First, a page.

|Herbert grew up in the color business, not far from Pantone’s U.S. headquarters in Carlstadt, N.J. In the late 1950s his father, Lawrence, took a job as a color matcher and pressman at what was then Pantone Press. Though his plan was to earn money for medical school, the senior Herbert saw an opportunity. Even though printers were mixing all their colors from the same basic inks, eight in all, every formulation was a custom request. Wouldn’t it be less expensive and time consuming, he reasoned, if printers all worked from a standardized palette that told them how much of each ink to mix to yield a particular color perfectly every time?
Herbert’s father purchased the custom printing side of the business in 1962 and rolled out his idea, a palette of 504 tints each with its own numeric identifier that would come to be known as the PANTONE MATCHING SYSTEM (commonly referred to as PMS).
By the time Richard Herbert began his college search, his father’s privately held company already had extended its reach from ink mixers to graphic designers, who used PANTONE color books to select and define colors the way an interior decorator uses paint chips and fabric swatches. But the high school-aged Herbert was hooked on computer programming, so “the family business was something I didn’t think I’d end up in, at least not initially.”
When Herbert arrived at Rensselaer he found the engineering classes difficult. “It was not easy for me,” he says. “After a couple of years I realized that I wanted to be involved in technology not in developing it, necessarily, but in the business of technology.” So he switched to management and doubled up his coursework to graduate on time with his class.
During a slide presentation in a graduate-level marketing course at Rensselaer that was generated from the first IBM PC with a color display, Herbert realized he was “cut out to be” at Pantone, helping to guide it into the digital age at the same time that computers were evolving from a monochromatic world into full color.
Color our world
Though he initially was met with skepticism colleagues joked with Herbert about the crude color output from color printers compared to traditional offset printing by the time desktop publishing boomed in late 1987, Pantone was beginning to sign on the Adobes, Apples, Epsons, HPs, Quarks, and Xeroxes of the world.
Today that means students in Miyamoto’s Introduction to Visual Communication class at Rensselaer can sit at a computer and shuffle through millions of Pantone swatches when it comes time to “color” their projects. “Color really changes the form,” says Miyamoto, an artist and veteran designer in his own right. “The Pantone Matching System helps us identify the colors’ specifics so we can return again and again and coordinate with other materials when we go back and design brochures and Web sites and posters.”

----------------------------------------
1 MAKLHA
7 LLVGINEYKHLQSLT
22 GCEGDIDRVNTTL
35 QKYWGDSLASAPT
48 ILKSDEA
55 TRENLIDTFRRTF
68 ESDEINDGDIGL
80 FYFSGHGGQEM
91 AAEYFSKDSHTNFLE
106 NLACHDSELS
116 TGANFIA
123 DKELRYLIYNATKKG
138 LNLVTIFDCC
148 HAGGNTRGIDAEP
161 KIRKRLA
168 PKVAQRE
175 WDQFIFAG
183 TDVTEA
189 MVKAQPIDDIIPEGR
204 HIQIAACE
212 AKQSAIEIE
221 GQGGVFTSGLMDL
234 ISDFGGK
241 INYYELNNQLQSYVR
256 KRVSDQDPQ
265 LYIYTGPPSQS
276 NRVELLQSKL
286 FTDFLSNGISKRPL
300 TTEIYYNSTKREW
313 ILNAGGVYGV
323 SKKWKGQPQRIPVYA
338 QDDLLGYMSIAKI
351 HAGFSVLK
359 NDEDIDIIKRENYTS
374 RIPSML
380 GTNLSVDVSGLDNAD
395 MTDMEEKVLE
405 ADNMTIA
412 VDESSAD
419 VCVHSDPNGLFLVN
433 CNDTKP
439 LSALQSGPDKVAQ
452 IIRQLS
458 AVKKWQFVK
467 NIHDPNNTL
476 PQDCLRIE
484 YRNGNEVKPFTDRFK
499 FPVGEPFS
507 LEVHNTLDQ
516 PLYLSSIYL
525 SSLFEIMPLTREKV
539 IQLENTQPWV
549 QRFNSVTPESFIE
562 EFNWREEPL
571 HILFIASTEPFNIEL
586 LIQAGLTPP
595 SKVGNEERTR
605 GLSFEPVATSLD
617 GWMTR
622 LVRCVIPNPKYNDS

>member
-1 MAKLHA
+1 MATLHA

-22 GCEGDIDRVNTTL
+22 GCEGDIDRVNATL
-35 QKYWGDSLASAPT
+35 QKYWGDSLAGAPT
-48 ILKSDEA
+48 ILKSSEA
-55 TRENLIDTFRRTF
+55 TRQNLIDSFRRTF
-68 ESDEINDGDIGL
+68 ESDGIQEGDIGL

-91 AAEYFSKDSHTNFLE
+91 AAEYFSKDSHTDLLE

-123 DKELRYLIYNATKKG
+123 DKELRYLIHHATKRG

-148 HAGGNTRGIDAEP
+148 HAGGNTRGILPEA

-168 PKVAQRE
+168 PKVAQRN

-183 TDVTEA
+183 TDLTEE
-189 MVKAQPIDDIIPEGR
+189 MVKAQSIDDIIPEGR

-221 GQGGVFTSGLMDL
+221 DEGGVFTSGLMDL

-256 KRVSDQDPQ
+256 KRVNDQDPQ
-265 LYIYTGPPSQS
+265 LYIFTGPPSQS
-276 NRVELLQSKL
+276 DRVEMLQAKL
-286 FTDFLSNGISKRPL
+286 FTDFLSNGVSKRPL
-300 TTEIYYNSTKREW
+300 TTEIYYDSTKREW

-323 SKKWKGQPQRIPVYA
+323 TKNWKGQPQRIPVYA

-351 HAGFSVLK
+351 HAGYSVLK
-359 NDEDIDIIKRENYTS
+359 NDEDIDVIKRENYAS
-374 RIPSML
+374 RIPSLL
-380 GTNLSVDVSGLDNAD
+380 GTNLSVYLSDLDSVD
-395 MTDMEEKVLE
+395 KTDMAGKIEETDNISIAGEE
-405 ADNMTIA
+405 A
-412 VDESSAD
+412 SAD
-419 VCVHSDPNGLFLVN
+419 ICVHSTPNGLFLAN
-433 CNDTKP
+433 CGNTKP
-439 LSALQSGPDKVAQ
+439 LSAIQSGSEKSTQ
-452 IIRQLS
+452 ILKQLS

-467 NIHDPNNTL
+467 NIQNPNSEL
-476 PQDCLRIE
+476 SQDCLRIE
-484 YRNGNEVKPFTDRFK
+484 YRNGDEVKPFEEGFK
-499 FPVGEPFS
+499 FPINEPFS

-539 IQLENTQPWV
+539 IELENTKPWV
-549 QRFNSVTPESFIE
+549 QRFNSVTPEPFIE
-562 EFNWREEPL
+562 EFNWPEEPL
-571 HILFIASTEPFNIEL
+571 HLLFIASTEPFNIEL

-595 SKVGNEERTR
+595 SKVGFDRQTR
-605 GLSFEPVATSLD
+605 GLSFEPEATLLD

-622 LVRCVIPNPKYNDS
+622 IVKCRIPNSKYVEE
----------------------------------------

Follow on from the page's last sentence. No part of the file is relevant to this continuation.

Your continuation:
Pioneering technology always has been a major focus for Herbert, who was named president in 2001 when his father became chairman and CEO. In 1995 Pantone rolled out Hexachrome (a six-color printing system that Herbert co-invented and patented and that yields more depth and richness than typical four-color printing). In 1996 it introduced ColorWeb for linking “Internet-safe” colors with print colors. As the printing process itself moved away from expensive paper proofs, called match prints, Pantone developed a series of products to help designers calibrate their computer screens to ink, paper, and software settings so that what comes off a press or a paint mixer or loom, now that Pantone has extended its reach into the textile, home, and fashion design industries is exactly what they expected. Other devices measure an object’s spectral curve to find its closest PANTONE match. Still others work with software such as AutoCAD to expand color matching into architecture and industrial design.
Next on the high-tech color path are consumer applications, says Herbert, adding that “high-level technology is coming downstream” to give the average person some of the tools once reserved for professionals.
“It’s a physically known fact that most people can’t remember color in any precise way,” he says. “You can stare at a wall that’s blue and go to the store and try to find something the same blue. But it won’t match.” So the company is moving toward making color-identification and color-matching technology more understandable and available to the general public.
Using Pantone technology, Herbert says it’s conceivable that consumers would be able to bring a fabric swatch to a home improvement store where it would be scanned with a device that automatically finds other products throughout the store with the same or coordinating color values, so an entire room could be designed around that swatch. Currently, you can only do this with paint. Moreover, “You can walk into a home store and say, ‘I want sheets and pillowcases in this color,’ ” Herbert says. “If they don’t have that color, they can dye it for you.”
Many other consumer applications, from digital photography to video games and home theater, too, can benefit from color matching. Though he won’t discuss specifics, Herbert says Pantone products might someday enable various consumer electronic devices to “read” the type of monitor or TV screen they are plugged into and calibrate it to display the graphics the way its designers or producers intended.
The challenge in these endeavors, Herbert says, is to present the underlying principles of color matching and the technology behind it in a transparent way the general public will understand. It’s something the digital camera industry has done fairly well, providing consumers with everything from equipment (cameras and printers) to supplies (ink, paper, and media for storing images) that can be integrated seamlessly and easily.
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